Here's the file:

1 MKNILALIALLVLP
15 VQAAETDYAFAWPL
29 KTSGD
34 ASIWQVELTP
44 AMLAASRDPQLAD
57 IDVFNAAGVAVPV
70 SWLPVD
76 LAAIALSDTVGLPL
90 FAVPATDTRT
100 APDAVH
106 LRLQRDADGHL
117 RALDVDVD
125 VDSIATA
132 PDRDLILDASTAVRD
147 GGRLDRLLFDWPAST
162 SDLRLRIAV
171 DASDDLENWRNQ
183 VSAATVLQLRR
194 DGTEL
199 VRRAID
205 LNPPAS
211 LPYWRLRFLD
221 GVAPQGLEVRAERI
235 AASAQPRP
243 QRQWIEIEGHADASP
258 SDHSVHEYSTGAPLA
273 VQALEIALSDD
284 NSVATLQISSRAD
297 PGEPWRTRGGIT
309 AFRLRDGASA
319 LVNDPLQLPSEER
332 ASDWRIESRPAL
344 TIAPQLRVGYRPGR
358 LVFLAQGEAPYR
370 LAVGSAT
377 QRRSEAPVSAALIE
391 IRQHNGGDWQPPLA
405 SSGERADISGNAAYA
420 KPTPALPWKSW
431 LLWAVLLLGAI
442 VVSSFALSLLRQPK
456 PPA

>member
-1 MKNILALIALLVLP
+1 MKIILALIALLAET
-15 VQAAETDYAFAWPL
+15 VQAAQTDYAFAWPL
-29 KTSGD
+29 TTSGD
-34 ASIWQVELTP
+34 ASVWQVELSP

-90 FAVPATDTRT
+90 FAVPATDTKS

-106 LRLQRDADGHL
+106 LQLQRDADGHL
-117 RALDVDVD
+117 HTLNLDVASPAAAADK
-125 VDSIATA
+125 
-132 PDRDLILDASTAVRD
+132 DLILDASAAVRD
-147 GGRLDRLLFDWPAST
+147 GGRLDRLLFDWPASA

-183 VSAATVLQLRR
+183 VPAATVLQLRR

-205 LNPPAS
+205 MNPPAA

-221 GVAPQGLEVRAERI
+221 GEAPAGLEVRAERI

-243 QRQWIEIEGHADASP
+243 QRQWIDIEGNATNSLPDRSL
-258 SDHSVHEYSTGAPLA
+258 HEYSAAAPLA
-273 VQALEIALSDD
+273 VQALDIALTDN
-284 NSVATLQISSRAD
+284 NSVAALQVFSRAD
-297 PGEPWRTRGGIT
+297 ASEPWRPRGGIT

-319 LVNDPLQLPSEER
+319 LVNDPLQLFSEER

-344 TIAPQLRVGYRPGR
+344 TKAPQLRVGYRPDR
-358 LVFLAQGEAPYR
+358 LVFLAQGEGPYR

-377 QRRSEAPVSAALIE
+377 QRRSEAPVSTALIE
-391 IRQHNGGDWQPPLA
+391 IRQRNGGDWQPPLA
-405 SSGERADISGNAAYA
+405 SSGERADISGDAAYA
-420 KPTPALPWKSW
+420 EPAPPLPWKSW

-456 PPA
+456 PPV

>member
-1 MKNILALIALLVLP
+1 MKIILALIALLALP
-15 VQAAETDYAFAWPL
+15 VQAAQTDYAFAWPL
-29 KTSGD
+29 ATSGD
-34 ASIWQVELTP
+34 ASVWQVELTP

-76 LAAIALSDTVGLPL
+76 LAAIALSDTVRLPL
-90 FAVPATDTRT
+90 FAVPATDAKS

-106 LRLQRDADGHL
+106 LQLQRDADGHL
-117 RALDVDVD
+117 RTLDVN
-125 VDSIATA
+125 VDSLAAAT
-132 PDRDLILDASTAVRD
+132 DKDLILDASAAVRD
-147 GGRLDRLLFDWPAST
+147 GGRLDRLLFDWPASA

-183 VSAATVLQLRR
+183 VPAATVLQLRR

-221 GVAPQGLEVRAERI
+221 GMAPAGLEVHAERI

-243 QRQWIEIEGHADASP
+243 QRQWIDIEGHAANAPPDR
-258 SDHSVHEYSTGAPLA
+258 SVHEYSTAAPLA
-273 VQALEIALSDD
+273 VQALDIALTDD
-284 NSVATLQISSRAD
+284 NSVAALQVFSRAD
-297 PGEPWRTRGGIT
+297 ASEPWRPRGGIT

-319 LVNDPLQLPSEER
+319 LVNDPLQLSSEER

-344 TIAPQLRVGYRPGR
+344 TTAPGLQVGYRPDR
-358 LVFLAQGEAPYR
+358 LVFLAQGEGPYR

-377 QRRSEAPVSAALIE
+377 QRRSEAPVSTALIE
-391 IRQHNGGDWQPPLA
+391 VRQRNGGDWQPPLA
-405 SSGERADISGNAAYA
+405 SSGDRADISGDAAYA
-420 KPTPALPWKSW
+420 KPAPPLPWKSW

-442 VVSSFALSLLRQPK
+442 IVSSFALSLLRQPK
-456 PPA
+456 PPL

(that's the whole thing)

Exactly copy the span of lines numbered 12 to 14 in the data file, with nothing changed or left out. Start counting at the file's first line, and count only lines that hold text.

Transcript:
117 RALDVDVD
125 VDSIATA
132 PDRDLILDASTAVRD